How to find if a method is implemented for an interface?


#1

Suppose I have a simple interface for which some methods are optional:

abstract Foo{T}
method1{T}(::Foo{T}, x, y)
method2{T}(::Foo{T}, a, b) # optional

The user of the interface should implement method1, but the implementation of method2 is optional.

By the time I am using the user type derived from Foo{T}, I need to know if the method2 is available. How can I do this in Julia?


How does one enforce type safety and readability using Julia
#2

Does method2 have a fallback method that would be called in the case no special implementation is provided for the type? If not you could try using method_exists.


#3

You may prefer the function applicable(method2, instance, a, b), both functions found in Generic Functions.


#4

Thank you @Evizero, this looks like a good starting point.


#5

Thank you @akis for the addition, also very helpful.


Strict typing and restricting types in a method's signature
#6

method_exists and applicable may work depending on the use case. But note that checking method_exists happens at runtime, which may not be what you want. Here’s a more complicated but possibly more performant option (depending on whether compile-time enhancements out-weigh the cost of compilation) by mixing method_exists with traits.

In JuliaDiffEq, our interface for providing extra functions is by adding additional dispatches. Because this was very important to us, we came up with a way to check for the existence of dispatches that will actually work at compile time (i.e. if you check the @code_llvm, the function has_jac(f) (checks if the Jacobian dispatch exists) will compile down to a true/false, and in codes which use if has_jac(f) the inappropriate branch will compile away and no checking needs to be done at runtime).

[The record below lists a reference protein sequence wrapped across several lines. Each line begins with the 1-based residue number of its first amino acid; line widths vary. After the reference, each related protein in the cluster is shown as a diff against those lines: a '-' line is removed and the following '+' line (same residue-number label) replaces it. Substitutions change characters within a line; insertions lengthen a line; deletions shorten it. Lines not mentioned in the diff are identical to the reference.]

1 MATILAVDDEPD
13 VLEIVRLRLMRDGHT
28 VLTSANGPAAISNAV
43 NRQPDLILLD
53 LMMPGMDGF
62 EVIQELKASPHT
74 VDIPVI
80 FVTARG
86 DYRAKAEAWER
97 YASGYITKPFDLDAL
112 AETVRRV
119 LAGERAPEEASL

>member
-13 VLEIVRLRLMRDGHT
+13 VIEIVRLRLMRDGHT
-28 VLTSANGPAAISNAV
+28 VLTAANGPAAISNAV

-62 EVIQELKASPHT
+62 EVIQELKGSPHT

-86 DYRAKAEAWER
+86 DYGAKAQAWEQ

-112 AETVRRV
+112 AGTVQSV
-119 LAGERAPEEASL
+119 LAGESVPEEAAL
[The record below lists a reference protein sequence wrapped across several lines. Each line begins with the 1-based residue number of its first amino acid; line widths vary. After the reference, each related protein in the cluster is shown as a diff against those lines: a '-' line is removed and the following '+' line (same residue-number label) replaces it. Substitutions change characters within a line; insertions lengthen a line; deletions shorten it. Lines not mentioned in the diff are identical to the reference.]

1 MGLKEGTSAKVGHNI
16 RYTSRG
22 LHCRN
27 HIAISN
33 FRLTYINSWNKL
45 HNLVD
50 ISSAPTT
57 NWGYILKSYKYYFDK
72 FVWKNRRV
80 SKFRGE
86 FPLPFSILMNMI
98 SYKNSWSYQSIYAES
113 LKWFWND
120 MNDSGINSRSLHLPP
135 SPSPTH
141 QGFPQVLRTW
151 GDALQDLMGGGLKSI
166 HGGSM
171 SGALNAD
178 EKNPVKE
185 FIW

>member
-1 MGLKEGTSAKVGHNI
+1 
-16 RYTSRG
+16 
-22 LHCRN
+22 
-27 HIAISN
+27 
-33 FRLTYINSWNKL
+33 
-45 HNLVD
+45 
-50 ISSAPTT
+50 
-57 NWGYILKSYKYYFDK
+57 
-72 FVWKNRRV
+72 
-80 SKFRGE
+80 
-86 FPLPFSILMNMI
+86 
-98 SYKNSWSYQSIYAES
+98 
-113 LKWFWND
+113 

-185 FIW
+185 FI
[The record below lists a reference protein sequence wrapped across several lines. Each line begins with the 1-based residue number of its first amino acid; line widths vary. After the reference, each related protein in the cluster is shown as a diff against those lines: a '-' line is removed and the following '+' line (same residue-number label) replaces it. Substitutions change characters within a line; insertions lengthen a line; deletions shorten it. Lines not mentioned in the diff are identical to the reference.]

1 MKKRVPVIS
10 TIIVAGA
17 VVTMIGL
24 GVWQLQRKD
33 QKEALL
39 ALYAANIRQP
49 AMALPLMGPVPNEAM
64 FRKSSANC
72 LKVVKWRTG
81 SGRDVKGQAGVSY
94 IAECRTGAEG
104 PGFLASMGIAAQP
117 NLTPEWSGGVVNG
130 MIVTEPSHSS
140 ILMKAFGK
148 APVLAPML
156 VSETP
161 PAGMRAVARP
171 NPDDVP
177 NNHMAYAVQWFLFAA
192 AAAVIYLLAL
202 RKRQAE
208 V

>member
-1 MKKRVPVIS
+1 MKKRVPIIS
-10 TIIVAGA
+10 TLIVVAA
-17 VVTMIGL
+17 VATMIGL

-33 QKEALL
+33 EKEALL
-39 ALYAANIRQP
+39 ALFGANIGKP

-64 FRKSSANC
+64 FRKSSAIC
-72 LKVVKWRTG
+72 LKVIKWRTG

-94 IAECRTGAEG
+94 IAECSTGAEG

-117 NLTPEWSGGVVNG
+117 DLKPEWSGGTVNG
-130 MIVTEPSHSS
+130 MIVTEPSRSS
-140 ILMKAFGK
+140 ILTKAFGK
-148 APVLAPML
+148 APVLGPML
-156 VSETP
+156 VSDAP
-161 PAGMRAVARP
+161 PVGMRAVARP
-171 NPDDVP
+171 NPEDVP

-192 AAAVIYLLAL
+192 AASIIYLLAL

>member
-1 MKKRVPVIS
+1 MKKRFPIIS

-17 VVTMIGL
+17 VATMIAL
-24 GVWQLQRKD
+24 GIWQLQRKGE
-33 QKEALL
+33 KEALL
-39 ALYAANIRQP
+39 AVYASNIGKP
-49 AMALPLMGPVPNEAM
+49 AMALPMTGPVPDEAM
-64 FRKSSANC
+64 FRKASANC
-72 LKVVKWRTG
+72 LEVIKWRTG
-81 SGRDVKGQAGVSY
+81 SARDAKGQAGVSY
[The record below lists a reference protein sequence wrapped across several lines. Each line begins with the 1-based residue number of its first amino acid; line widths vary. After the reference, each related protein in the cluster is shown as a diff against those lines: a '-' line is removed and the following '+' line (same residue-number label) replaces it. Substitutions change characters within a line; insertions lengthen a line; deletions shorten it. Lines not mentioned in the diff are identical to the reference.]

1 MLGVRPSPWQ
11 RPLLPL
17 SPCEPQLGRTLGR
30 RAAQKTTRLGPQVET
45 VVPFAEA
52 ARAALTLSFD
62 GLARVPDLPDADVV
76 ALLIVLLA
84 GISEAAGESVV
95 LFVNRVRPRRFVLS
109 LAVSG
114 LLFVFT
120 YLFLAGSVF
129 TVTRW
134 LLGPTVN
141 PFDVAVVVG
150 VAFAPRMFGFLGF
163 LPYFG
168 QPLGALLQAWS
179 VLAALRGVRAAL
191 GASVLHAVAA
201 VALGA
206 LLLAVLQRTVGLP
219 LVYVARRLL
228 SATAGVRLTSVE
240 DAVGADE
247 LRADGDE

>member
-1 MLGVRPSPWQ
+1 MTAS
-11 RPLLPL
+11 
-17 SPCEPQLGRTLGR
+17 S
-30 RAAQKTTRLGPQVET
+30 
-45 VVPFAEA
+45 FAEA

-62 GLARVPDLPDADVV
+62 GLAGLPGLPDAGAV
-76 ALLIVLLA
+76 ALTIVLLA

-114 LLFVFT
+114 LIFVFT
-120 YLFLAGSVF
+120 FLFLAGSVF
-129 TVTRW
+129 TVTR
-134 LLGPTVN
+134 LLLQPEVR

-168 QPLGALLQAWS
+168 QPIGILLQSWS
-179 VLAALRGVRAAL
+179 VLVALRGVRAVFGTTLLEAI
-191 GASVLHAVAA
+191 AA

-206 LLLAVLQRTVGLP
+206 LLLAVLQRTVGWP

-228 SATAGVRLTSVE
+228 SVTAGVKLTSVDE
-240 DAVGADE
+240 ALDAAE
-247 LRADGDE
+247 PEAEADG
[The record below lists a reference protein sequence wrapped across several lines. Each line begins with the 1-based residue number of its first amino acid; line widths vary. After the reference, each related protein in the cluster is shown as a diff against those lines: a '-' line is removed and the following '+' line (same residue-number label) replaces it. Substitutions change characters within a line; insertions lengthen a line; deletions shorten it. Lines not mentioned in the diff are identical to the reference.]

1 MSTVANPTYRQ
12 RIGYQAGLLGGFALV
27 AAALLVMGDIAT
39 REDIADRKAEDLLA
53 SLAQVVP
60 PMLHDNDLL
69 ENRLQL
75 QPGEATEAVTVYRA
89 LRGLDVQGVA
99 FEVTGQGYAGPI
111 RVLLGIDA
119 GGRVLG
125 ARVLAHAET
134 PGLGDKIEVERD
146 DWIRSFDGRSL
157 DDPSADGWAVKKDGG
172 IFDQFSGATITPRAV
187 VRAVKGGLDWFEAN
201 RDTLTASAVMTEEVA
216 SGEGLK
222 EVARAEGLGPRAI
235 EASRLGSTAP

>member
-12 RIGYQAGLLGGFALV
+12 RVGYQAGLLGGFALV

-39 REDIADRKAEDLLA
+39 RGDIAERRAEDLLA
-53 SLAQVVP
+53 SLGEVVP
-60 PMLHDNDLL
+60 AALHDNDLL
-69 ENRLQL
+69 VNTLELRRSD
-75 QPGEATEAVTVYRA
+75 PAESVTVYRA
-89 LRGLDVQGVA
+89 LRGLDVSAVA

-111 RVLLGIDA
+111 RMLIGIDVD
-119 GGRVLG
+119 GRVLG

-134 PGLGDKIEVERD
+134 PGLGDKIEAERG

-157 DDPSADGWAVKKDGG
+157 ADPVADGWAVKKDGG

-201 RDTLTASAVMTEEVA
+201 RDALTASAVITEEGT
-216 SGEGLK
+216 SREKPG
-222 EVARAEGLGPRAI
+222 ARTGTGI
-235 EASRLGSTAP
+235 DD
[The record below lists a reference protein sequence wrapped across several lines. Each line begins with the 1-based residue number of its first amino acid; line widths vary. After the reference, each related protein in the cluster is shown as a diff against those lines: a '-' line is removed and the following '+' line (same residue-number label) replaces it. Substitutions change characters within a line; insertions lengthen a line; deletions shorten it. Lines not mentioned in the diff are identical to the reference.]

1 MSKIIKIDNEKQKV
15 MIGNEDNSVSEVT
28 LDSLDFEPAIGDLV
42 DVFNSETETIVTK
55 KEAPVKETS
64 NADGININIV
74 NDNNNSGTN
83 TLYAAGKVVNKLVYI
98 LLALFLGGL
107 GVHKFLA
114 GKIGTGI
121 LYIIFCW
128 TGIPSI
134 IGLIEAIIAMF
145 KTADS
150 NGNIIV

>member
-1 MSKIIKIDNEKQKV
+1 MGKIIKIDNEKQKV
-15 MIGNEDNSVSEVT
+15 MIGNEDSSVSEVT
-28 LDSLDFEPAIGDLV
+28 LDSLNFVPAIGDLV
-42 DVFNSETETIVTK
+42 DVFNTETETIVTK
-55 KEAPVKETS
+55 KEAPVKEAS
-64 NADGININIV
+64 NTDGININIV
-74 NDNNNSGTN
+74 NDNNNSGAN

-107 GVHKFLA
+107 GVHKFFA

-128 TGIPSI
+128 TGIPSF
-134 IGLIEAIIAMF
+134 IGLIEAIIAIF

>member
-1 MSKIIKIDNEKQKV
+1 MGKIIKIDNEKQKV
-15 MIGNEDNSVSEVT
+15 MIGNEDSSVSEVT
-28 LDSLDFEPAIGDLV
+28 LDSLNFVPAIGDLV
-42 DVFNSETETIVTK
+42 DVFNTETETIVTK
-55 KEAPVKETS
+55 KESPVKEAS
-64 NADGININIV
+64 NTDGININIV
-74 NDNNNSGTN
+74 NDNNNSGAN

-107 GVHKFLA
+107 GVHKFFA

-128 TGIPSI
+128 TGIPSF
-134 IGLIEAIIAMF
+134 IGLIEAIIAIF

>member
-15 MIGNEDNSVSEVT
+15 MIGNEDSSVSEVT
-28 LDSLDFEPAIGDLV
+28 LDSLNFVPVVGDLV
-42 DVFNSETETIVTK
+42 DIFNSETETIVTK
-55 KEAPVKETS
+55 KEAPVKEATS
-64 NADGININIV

You can see the PR with how we came about the solution here:

It makes use of @mauro3 's SimpleTraits.jl. Let me spell it out in more detail since it’s a little tricky.

@mauro3 provided the code which uses method_exists to see if a method exists by checking the first arg for a certain type (you can see in the docs that our interface has a value-type in front for each “extra dispatch”)

check_first_arg(f,T::Type) = check_first_arg(typeof(f),T)
function check_first_arg{F}(::Type{F}, T::Type)
    typ = Tuple{Any, T, Vararg}
    for m in Base.MethodList(F.name.mt) # F.name.mt gets the method-table
        m.sig<:typ && return true
    end
    return false
end

However, if you @code_llvm that, you’ll see that (because I think the MethodList is global?) that the code is huge and it actually is not as fast as you’d hope. So then we use an internal function:

__has_jac(f) = check_first_arg(f, Val{:jac})

to check for the dispatch, and use that internal function to apply a trait:

@traitdef HasJac{F}
@generated SimpleTraits.trait{F}(::Type{HasJac{F}}) = __has_jac(F) ? :(HasJac{F}) : :(Not{HasJac{F}})

Since checking for traits is a compile-time check, the following is then what we really wanted:

has_jac{T}(f::T)   = istrait(HasJac{T})